OSU senior Katie Scarpino is the team captain of the Ohio State Women’s Club Soccer. After playing Division I soccer for a year at Loyola University Chicago, Scarpino realized she didn’t like her former school environment and how much being a Division I athlete consumed her college life. But since her transfer to Ohio State and commitment to the club soccer team, Scarpino has no doubt that the level she is playing at now is not much different. She has also had more time to experience other parts of college life beyond soccer.

“I am able to be involved in more things while playing competitive club soccer here, other than Division 1 soccer where it’s really the only thing you can do,” Scarpino said. “We do more than play soccer. We do things like community service events, which makes us really well rounded girls.”

One thing, however, which is hardly similar with the teams at the varsity level is the budget the team receives. While varsity receives hundred of thousands of dollars to operate, club soccer teams receive only few hundred dollars. Each club soccer team only has access to $1500 from Undergraduate Student Government and up to $3000 maximum for nationals funding from Recreational Sports at Ohio State. But even this money is not a certainty. Teams have to fill out lengthy applications, write essays, and often times have to wait up to one full semester to get reimbursed. With all this uncertainty, club soccer teams have to rely on their own money and fundraising to support all their traveling, equipment and coaching needs.  

“We are penny pinching to get it down anywhere we can,” Gullo said.

A recent example of the financial difficulties the club teams face, is the teams’ recent trip to the NIRSA National Championships for soccer in Phoenix. For the men’s team alone, the budget for 27 players and several coaches was over $20,000. The team set up a GoFundMe page which by the time they left had only reached just over $1500. With the money from the university not coming for months down the line, both the men and women’s club soccer teams had to cover most of the budget out of their own pockets.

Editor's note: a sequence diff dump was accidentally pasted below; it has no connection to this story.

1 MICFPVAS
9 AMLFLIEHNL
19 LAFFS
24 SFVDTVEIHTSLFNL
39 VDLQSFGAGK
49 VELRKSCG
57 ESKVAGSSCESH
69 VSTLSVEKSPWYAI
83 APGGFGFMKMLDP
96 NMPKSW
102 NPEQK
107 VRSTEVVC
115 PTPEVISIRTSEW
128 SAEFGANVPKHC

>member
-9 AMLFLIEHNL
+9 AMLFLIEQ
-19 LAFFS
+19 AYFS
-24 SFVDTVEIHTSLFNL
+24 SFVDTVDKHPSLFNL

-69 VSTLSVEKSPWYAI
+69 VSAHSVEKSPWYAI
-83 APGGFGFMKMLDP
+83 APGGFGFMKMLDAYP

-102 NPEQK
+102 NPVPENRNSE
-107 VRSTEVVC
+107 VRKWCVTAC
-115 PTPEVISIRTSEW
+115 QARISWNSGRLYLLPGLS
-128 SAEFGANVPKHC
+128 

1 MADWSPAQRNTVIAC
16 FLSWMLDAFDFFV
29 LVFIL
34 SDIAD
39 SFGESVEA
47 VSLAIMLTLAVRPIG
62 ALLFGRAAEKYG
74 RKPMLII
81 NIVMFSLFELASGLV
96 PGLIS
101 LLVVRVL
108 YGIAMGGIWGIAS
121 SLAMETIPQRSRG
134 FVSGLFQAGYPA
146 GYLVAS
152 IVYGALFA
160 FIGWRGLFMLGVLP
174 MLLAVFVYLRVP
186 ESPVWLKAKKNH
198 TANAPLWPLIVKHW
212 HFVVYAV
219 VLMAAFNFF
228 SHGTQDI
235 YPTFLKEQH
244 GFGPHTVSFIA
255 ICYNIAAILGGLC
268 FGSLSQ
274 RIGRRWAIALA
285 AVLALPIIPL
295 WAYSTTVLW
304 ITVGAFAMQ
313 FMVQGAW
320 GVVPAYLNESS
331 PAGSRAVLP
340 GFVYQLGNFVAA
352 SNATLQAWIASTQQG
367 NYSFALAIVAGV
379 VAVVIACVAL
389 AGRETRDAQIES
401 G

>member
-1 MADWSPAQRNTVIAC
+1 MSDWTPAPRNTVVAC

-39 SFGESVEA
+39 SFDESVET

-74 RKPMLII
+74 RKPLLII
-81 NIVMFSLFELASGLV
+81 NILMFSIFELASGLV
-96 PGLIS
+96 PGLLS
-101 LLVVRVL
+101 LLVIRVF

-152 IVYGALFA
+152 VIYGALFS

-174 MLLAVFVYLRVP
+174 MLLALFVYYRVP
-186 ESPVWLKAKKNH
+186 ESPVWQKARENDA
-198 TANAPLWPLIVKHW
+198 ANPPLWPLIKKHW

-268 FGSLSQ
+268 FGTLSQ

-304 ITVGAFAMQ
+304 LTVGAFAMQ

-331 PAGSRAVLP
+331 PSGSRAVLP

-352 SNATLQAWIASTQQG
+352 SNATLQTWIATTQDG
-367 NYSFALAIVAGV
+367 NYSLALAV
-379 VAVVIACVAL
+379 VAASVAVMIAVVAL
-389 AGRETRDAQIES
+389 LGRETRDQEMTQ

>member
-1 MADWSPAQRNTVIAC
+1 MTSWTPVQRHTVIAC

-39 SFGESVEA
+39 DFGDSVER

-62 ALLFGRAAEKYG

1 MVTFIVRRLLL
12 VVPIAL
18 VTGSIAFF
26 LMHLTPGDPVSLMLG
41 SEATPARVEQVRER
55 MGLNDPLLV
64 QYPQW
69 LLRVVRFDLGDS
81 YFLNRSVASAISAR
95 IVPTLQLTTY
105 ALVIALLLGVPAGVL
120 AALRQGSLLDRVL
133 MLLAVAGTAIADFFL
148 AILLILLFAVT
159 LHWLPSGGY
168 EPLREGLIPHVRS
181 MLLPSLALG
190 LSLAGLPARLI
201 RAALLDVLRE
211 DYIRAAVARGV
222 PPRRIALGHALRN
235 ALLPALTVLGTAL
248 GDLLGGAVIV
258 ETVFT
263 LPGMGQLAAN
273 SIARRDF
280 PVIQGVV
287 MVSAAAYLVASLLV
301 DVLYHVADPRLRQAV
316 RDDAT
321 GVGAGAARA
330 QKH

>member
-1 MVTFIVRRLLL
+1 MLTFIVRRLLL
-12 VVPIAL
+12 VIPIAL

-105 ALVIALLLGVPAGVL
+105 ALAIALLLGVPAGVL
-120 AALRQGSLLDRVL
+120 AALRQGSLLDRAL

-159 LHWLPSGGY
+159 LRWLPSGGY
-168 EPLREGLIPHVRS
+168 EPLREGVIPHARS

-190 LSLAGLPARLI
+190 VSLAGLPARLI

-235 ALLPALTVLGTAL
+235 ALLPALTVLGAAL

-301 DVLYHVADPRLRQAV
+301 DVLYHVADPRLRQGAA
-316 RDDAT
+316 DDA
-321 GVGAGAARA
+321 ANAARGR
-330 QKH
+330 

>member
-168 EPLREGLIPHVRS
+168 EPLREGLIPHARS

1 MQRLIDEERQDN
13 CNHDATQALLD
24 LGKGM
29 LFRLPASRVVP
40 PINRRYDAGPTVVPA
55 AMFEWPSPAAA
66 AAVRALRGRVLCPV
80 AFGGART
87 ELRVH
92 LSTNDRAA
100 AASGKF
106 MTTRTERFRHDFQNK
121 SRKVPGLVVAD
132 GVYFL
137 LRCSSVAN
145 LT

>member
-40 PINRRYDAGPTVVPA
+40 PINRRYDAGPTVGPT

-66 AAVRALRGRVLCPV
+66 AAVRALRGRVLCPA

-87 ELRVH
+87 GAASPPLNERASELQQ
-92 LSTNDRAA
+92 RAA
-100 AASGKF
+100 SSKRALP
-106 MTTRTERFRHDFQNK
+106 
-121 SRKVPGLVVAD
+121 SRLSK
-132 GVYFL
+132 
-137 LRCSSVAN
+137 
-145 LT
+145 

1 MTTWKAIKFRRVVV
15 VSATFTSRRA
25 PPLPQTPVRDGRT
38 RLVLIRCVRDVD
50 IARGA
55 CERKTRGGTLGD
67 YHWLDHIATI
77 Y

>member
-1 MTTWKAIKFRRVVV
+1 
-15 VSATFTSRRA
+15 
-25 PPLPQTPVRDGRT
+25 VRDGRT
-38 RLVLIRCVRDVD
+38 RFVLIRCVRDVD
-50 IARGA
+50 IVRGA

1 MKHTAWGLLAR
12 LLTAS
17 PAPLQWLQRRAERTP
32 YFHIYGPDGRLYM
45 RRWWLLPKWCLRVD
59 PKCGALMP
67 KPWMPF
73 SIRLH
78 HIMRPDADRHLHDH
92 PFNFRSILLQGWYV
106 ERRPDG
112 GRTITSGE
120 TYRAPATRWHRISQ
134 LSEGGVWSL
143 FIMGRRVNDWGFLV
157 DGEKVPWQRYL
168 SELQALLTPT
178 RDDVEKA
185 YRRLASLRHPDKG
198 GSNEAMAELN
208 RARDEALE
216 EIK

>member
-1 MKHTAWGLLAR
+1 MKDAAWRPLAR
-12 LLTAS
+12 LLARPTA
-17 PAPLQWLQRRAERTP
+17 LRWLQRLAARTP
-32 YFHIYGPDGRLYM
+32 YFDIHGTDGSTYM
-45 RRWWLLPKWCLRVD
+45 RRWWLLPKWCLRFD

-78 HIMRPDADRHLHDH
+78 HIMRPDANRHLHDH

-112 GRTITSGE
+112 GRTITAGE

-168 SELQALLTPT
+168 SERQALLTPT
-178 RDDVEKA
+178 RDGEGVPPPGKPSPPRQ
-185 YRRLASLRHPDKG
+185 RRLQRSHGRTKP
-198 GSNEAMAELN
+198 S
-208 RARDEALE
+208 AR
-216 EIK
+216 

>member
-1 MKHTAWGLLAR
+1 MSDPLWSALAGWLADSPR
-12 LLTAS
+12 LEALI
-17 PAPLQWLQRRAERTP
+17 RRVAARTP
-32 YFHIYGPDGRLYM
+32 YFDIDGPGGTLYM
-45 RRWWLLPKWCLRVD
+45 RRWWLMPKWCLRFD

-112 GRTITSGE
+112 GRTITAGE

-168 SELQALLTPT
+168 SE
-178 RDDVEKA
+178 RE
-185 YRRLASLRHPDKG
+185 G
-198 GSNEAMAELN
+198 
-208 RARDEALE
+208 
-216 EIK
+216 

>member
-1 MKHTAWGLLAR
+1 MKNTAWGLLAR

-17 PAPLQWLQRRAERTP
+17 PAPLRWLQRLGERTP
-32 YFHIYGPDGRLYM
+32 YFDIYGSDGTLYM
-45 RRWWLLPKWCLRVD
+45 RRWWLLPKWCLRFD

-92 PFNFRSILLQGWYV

These financial barriers, however, have hardly discouraged the club teams from competing at the highest levels possible. While games against mid-west region teams form the staple of their schedule, both the men and women’s club soccer teams at Ohio State are always looking for ways to compete against fiercer teams from anywhere in the country, even if that means scraping for any resource they can get.

The constant need for funding has hardly dampened the enthusiasm of both club soccer teams to represent Ohio State while playing the sport they love. Club soccer has allowed each team member to participate in big time college sports, and, at the same time, have the full college experience.

“They are out here for themselves,” D’Auteuil said. “They aren’t here for NCAA accolades. Not for mom and dad’s sporting dreams. They are students first. It’s pretty much just the love for soccer.”